Marinades and spice rubs pack your food with flavour without the gut-busting kilojoules of heavy sauces.

SOAK

RED MEAT

THE BOOZE HOUND

Best for: Big cuts of lamb or beef

2 cups heavy red wine (Cabernet or Merlot) , 3 cloves garlic, crushed, 2 tbsp chopped fresh, thyme or rosemary, 1 tsp black pepper

THE CHAMELEON

Best for: Pork, chicken or beef

1/2 cup balsamic, vinegar, 2 tbsp Dijon mustard, 2 cloves garlic, chopped 2 tbsp chopped fresh, rosemary

FISH

THE CATCH OF THE DAY

Best for: Fish

1 cup olive oil Juice of 1 lemon 1 tbsp chopped fresh thyme 2 cloves garlic, chopped

THE EASTERN EXPRESS

Best for: Salmon, tuna or pork

1/2 cup rice-wine vinegar 1 cup low-sodium soy sauce 2 tbsp fresh grated ginger 2 tbsp brown sugar 

RUB

RED MEAT

THE MEXICAN SLATHER

Best for: Steak

Juice of 2 limes, 2 cloves garlic, chopped, 2 tbsp pureed, smoked jalapeno, chilli peppers, 1/2 cup chopped, coriander

THE ODYSSEY

Best for: Lamb

2 cups plain yoghurt, 1/2 cup fresh mint, 1 tsp cumin, 4 cloves garlic, chopped

FISH

THE HEART OF DARKNESS

Best for: Fish and poultry

1 tsp each cumin, paprika, cayenne, oregano, black pepper and salt (This is not a marinade, since there’s no acid, but a blackening rub is a healthy way to liven up white meat.)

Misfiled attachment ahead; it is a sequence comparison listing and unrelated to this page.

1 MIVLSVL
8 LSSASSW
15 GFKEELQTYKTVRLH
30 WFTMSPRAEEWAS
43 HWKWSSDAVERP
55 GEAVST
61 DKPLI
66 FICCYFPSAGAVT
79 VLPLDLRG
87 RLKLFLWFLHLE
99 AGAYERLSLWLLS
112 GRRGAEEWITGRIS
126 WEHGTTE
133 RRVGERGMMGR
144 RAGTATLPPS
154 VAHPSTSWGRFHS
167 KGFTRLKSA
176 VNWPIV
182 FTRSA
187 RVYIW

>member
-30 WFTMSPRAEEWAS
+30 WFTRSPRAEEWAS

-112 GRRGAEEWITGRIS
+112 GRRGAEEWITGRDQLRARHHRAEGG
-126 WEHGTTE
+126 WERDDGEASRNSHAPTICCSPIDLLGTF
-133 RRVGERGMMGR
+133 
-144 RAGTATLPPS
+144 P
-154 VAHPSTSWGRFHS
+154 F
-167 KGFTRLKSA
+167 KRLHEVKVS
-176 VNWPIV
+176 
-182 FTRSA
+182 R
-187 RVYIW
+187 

FLAVOUR SAVERS

CHEF’S TIP

Florence, the author of Tyler’s Ultimate: Brilliant Simple Food to Make Any Time says “Make sure you give the marinades enough time to work: delicate fish like sole need no more than 30 minutes, but a hearty cut of beef or lamb benefits from an overnight plunge.” The best marinades consist of three parts:

ACIDS

“Acid breaks down the muscle fibres and gives you a tender, moister piece of meat,” says Florence. Expand your horizons with different vinegars: wine, sherry or apple cider. Citrus juice, wine and yoghurt also do the trick.

ROLE PLAYERS

These flavour builders add depth and character to a marinade. Olive oil, Dijon mustard, honey, fresh ginger, smoked jalapeno, soy sauce and others give your meat and fish an identity.

ACCENTS

Fresh or dried herbs impart subtle notes, while assertive spices like cayenne and curry powder can shape an entire flavour profile. But beware of salt in your marinades. “Early salting creates osmosis, which pulls important moisture from your food,” says Florence